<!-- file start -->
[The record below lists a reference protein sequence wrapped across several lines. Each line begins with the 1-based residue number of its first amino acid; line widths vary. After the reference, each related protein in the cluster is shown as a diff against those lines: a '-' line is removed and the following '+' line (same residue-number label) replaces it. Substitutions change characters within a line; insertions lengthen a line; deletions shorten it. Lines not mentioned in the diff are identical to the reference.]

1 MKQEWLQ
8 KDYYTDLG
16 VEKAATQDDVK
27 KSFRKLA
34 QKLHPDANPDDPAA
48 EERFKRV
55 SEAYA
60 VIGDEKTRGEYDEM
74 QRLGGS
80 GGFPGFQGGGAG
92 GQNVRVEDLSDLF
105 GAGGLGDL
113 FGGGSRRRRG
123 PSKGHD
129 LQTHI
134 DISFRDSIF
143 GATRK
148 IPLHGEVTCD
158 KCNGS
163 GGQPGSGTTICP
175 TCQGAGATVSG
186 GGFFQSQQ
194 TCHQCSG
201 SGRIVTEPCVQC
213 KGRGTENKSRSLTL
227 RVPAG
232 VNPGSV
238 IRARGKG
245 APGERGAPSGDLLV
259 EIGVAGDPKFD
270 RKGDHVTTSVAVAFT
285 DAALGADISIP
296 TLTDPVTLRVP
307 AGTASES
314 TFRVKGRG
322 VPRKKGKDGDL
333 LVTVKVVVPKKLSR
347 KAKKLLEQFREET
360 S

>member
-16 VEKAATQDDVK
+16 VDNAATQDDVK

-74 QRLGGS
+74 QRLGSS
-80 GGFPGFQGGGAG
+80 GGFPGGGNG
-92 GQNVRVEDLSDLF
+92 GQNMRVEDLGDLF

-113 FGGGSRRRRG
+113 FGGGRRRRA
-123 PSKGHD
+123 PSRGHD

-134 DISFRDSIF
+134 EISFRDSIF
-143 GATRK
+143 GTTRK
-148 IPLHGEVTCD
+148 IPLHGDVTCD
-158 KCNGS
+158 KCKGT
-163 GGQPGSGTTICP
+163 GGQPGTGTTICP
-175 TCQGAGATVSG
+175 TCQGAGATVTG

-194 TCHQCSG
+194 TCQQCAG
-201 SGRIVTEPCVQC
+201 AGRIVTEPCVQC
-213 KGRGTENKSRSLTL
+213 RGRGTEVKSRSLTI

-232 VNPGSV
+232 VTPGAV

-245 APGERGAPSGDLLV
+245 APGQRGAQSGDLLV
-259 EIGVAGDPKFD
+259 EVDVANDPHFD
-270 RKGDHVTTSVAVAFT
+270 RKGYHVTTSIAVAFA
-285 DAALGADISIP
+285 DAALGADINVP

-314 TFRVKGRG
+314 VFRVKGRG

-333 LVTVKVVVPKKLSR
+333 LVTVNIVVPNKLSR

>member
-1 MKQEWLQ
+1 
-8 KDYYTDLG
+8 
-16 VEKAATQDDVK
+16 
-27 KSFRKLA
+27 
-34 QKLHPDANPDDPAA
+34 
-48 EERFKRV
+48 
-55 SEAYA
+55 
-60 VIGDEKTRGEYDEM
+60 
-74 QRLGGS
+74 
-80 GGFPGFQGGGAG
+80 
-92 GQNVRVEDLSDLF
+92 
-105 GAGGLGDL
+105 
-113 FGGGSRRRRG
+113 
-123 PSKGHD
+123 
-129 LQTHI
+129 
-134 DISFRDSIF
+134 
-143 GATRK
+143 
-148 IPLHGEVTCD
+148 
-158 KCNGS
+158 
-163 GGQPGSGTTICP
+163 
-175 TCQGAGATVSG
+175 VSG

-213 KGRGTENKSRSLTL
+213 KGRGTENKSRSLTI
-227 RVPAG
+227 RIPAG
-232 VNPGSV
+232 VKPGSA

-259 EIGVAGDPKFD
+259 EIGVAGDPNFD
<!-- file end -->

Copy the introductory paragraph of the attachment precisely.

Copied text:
[The record below lists a reference protein sequence wrapped across several lines. Each line begins with the 1-based residue number of its first amino acid; line widths vary. After the reference, each related protein in the cluster is shown as a diff against those lines: a '-' line is removed and the following '+' line (same residue-number label) replaces it. Substitutions change characters within a line; insertions lengthen a line; deletions shorten it. Lines not mentioned in the diff are identical to the reference.]